Using Aerial Photos to Increase Vineyard Profits
Trouble locating suitable land for your vines? Not sure if your vineyard will get the maximum amount of sunlight, right soils, or adequate air circulation? Worried about harvesting your blocks at the optimal time and managing disease? These questions challenge both hobby and commercial grape producers. To help take the guess-work out of vineyard planning and management, more vineyards are turning to affordable Geographic Information Systems (GIS) technology to improve their grape quality and yield, help with disease and pest management, and reduce the risk inherent in grape production.
Using readily available, free GIS data from local agriculture extensions, state and federal agencies, GIS analysis can help determine whether your land is suitable for vineyard production, the best layout for your rows, and where you can find more land to expand.
The Suitable Sites for Vineyards map below illustrates how GIS analysis can be used for locating vineyard sites with a higher potential for success. The ‘overlay” analysis of geographic soils, elevation, and zoning data in the western halves of St. Croix and Pierce Counties, Wisconsin, identified areas that are suitable for grape production. The geographic data were reclassified, layered and then combined to extract only desirable criteria — areas containing well-drained soils, slopes between 2 and 12 percent, south, southwest and southeast aspects, and zoned ag-residential or agricultural in each County. The suitable areas are shown in magenta.
The Suitable Sites for Vineyards map can be scaled to any vineyard size as illustrated in the 5-acre parcel map on the left. The areas in purple meet the suitable site criteria. The higher the resolution of the geographic imagery used, the more accurate the analysis results will be.
Another useful GIS tool is imagery analysis. This type of precision analysis was initially used by Midwest farmers to manage corn, soybean, sugar beets and other traditional crops. Today, many vineyard owners are turning to imagery analysis using 4-band color infrared (CIR) air photos and GIS analysis to measure and monitor vineyard health.
Here’s how it works: Plants absorb and reflect different wavelengths of light. Healthy plants that are photosynthesizing, including vine canopies, reflect significant amounts of near infrared light (which is not visible to the human eye). Cameras with special lenses, multispectral imaging instruments and filters capture wavelengths both visible and invisible to the human eye.
Color infrared (CIR) imagery can help detect plant disease before it becomes visible to the human eye enabling immediate action before the disease spreads. The Normalized Differential Vegetation Index (NDVI) is an imagery analysis tool used to measure plant vigor/biomass. Using NDVI data to calculate a vineyard’s strengths and weaknesses– evidence of disease, over- or under-watering or fertilizing, for example–is becoming more widely used in vineyard management. NDVI images are derived from a mathematical normalization technique that processes only the red and near-infrared energy measurements.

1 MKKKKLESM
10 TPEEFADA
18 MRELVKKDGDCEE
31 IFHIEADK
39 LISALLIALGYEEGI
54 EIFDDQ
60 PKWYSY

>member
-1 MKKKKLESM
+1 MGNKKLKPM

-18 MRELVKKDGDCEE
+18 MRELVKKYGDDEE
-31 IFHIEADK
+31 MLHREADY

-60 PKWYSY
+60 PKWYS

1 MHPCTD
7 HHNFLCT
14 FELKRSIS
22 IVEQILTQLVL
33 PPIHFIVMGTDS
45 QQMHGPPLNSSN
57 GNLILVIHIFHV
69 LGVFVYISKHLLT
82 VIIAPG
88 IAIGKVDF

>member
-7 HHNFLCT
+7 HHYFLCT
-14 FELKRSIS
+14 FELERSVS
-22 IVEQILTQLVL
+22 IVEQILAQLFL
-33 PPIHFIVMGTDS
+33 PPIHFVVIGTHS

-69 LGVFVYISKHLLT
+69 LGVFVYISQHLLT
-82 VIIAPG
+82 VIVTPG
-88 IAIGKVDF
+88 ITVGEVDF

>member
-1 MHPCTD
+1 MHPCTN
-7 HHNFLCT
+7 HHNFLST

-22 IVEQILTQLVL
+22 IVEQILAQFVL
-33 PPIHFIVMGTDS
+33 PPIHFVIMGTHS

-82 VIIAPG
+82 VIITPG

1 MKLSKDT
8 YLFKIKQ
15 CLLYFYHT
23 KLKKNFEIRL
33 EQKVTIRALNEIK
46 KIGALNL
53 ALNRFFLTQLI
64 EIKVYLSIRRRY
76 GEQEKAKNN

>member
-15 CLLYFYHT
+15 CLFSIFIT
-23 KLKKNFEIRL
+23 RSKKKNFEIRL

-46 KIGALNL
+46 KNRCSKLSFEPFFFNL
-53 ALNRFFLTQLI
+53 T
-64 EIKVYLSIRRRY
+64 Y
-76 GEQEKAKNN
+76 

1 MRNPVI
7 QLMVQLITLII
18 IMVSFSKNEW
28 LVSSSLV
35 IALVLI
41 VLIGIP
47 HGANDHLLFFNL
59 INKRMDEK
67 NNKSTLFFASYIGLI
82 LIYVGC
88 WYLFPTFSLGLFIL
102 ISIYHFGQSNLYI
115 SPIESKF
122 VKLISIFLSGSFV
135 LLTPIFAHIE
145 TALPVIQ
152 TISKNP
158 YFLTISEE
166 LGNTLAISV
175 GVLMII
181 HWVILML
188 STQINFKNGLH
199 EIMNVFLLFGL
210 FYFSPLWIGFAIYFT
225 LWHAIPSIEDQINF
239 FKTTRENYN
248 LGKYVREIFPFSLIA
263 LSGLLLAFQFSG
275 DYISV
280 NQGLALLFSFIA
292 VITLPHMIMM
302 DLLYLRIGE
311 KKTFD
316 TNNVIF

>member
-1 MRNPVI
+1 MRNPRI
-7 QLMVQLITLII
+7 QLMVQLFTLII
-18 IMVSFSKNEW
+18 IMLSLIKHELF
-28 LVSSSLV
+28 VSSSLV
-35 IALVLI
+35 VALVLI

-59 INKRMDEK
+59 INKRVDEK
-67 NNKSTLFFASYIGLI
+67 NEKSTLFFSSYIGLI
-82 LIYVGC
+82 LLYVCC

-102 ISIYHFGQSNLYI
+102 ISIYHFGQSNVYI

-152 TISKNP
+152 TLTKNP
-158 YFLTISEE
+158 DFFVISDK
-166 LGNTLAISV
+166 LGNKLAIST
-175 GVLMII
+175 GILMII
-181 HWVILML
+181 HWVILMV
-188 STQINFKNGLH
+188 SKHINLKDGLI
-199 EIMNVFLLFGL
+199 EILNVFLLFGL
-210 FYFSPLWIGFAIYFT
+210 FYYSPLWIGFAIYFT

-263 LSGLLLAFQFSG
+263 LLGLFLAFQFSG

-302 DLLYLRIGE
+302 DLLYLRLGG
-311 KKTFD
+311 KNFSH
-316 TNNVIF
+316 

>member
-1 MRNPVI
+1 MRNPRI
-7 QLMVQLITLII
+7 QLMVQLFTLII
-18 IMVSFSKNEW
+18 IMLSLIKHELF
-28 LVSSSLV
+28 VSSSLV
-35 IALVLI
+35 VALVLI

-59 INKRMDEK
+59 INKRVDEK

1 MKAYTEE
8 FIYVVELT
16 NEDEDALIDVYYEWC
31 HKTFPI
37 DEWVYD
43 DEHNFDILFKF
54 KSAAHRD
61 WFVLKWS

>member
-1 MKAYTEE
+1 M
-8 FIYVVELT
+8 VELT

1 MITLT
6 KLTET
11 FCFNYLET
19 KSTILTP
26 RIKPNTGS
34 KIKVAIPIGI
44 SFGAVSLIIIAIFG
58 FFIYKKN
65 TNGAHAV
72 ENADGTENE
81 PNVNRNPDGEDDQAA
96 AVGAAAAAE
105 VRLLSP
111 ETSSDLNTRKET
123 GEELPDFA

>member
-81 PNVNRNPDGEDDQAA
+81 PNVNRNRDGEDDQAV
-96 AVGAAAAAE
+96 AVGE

Computer software programs like IDRISI and Esri ArcMap can quickly calculate NDVI values. The NDVI image below illustrates a measurement of NDVI calculated for a vineyard located in northwest St. Croix County (see Suitable Sites for Vineyards above). IDRISI software and red and infrared bands of 1-meter resolution imagery from the Farm Service Agency captured in late July 2008 were used to calculate NDVI. A 1-meter image means each pixel represents a 1 meter by 1 meter square on the ground.
The higher vigor/biomass canopy directly correlates to the higher NDVI values. The lower values represent roads and non-vegetated areas or plants with lower biomass. The vines located in the NW area of Block 2 have relatively low NDVI values and may indicate a problem. Pinpointing trouble areas like this saves time and money by identifying disease, irrigation and fertilizer requirements. The higher the image resolution the more accurate the NDVI results are. Programs like GreenSeeker are being used in California to collect extremely accurate NDVI readings. GreenSeeker optically scans the vineyard canopy from just a few feet above the row and calculates NDVI conditions instantaneously. For more information about GreenSeeker visit http://www.ntechindustries.com/
Air photos from state and local sources in Minnesota and Wisconsin are free. To download Minnesota air photos go to http://www.mngeo.state.mn.us/chouse/airphoto/fsa.html. Visit the Wisconsin State Cartographer’s Office at http://www.sco.wisc.edu/find-maps/air-photos.html for instructions on downloading Wisconsin air photos.
Producing cold climate grapes in the Midwest presents many challenges. The costs associated with vineyard establishment can take years to recover. Using GIS technology to help reduce risk and make better vineyard management decisions will increase your bottom line. There are numerous self- education GIS websites and tools online. Visit Esri’s ArcGIS site for an affordable software program ($100 per year) at http://www.esri.com/
This story was reprinted with permission of the Minnesota Grape Growers Association (MGGA) and first appeared in MGGA’s “Notes from the North.” Midwest Wine Press is proud to be a member of the MGGA. Please visit their website at mngrapegrowers.com